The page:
Applicants are required to submit an Expression of Interest containing personal and other information, education and work experience, a valid job offer if available, and knowledge of official languages. The RSWP is not linked to federal economic immigration programs.  

Multiple streams are available. 

Saskatchewan Nominee Program (SINP) 
The SINP targets skilled foreign nationals who work in the province or who wish to work and live in the province, and entrepreneurs who plan to start or buy a business, or operate a farm in the province and are interested in making Saskatchewan their permanent home.  

Multiple streams are available. 

 

Yukon Nominee Program (YNP) and

Yukon Business Nominee Program (YBNP)

The YNP and YNBP target skilled foreign workers and entrepreneurs to address labour market needs. Employers may hire long-term employees through the YNP.   

Multiple streams are available. 

 

Requirements for employers hiring internationally

Although there are exceptions, a common requirement for prospective economic immigrants to Canada who apply through the Provincial Nominee Program, Atlantic Immigration Pilot or Québec Skill Worker Program is a job offer.

However, to offer a job to a non-Canadian citizen or resident, employers must meet certain criteria established by their province, territory or region.

Typically, they must provide labour market information (LMI) that demonstrates an economic need to hire abroad, such as job vacancy statistics, wage information and evidence of labour and/or skills shortages. They are also typically required to demonstrate that they have attempted to recruit locally first.

Upcoming program to address labour and skills shortages through immigration

In addition to these federal and provincial immigration programs, Canada plans to launch a Municipal Nomination Program to address skilled labour shortages and promote a broader distribution of immigrants across small Canadian municipalities. IRCC has yet to announce a launch date or provide information on the specifics of this program.

Emerging pathways and programs

Canada’s immigration pathways change frequently to meet the country’s evolving labour needs, which may vary by sector as well as province and territory. As a result, new pathways—in addition to those discussed above—often emerge. Some examples include various programs for caregivers, the health-care workers permanent residence pathway and the Agri-Food Pilot.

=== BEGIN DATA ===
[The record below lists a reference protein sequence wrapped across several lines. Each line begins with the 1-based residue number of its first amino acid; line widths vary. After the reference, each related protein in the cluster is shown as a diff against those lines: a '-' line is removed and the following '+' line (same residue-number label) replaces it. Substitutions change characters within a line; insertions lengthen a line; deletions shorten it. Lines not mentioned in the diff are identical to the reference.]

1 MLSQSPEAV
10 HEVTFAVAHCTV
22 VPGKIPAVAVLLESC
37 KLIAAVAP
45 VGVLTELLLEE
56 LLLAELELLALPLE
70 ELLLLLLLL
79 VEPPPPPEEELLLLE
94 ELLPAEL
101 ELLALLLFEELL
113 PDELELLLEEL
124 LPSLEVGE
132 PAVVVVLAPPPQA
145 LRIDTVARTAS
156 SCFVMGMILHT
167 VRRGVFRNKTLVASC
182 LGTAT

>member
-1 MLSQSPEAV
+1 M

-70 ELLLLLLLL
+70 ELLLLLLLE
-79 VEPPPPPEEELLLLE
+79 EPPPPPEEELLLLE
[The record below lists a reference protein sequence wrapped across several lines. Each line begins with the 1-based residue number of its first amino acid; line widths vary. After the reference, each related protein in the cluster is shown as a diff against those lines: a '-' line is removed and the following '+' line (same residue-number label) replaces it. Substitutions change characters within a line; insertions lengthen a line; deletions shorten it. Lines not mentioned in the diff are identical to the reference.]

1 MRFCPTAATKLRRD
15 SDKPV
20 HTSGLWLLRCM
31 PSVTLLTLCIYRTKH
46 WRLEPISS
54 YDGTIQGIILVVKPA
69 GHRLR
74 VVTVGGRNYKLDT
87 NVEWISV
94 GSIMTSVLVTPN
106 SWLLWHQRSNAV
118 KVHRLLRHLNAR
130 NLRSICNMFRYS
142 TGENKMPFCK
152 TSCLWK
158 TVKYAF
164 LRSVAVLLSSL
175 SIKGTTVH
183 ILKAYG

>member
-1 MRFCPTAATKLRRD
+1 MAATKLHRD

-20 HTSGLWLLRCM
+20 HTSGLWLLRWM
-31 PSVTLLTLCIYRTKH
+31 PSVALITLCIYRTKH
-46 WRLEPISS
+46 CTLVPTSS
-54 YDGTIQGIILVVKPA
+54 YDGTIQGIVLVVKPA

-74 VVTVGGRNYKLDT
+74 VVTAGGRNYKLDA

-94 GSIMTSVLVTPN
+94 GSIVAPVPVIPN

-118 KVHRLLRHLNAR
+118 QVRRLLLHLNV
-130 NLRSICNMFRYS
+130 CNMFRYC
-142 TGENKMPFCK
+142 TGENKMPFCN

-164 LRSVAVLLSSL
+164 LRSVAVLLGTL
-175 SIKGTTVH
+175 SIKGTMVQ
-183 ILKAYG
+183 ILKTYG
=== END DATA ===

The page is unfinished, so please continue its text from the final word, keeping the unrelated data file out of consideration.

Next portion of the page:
Canada’s immigration system is also designed to respond to humanitarian needs: new pathways have been created to help skilled refugees immigrate to Canada through existing economic programs. Two examples are the permanent residence pathways for Hong Kong residents and the Economic Mobility Pathways Pilot.

It is important to check the federal, provincial and territorial websites often for changes to immigration pathways and eligibility requirements.

Sources of Data

Longitudinal Immigration Database  

The Longitudinal Immigration Database (IMDB) is one of the most comprehensive sources of socio-economic information about immigrants.

A key advantage of this dataset is the ability to identify immigrants’ admission categories, allowing researchers to differentiate the earnings and mobility outcomes of immigrants who were admitted to Canada for economic reasons (as opposed to family reunification or refugee claims).

It provides detailed and reliable information about landed immigrants, such as characteristics at admission (for example, country of origin, level of education at admission, intended occupation) and about the socio-economic outcomes of individuals over time, such as their use of settlement services, attainment of citizenship, employment income, tax information related to education, and inter-jurisdictional mobility by immigration admission category.

It also includes pre-admission information about landed immigrants (level of education and language proficiency at landing), including information on immigrants admitted as children (that is, before the age of 18).

The IMDB is updated annually with administrative, tax and mortality data about immigrants and temporary residents (for example, temporary foreign workers and international students).2

The data have a two-year lag and are retrieved from IRCC’s immigrant and temporary resident records, Canadian Revenue Agency’s annual individual T1 file, T4 tax file and Canada Child Tax Benefit file (which Statistics Canada uses to create the IMDB-T1 Family File for the year), and mortality records from the Canadian Mortality Database.

The IMDB is somewhat limited in terms of the type of LMI available. For example, it does not provide labour force characteristics, such as employment or unemployment, but it does provide information about the incidence of employment (that is, those who report employment income over the population of tax filers, and median earnings over time).

As such, it allows for the analysis of employment trends over time through different metrics than those of the Labour Force Survey (LFS).

Labour Force Survey

The timeliest source of LMI about immigrants is the Labour Force Survey. It provides annual and monthly LMI based on immigration status. Unlike the IMDB, the LFS categorizes immigrants by their immigration status rather than by their admission category.

This immigration status flag refers mainly to landed immigrants and Canadian-born individuals. Landed immigrants are categorized based how long they have had permanent resident status. There are three groups: immigrants who landed five or less years earlier (recent immigrants); immigrants who landed more than five to 10 years earlier; and immigrants who landed more than 10 years earlier (experienced/established immigrants).

The “Born in Canada” category includes Canadian citizens born in Canada.

In the LFS tables, the sum of landed immigrants and citizens born in Canada does not add up to the total population. This is because it includes a third category containing both Canadian citizens born outside Canada and non-permanent residents.

Non-permanent residents encompasses persons from other countries who live in Canada temporarily, such as temporary foreign workers, international students and asylum seekers. This third category is not included in the public tables, but is available in the microdata.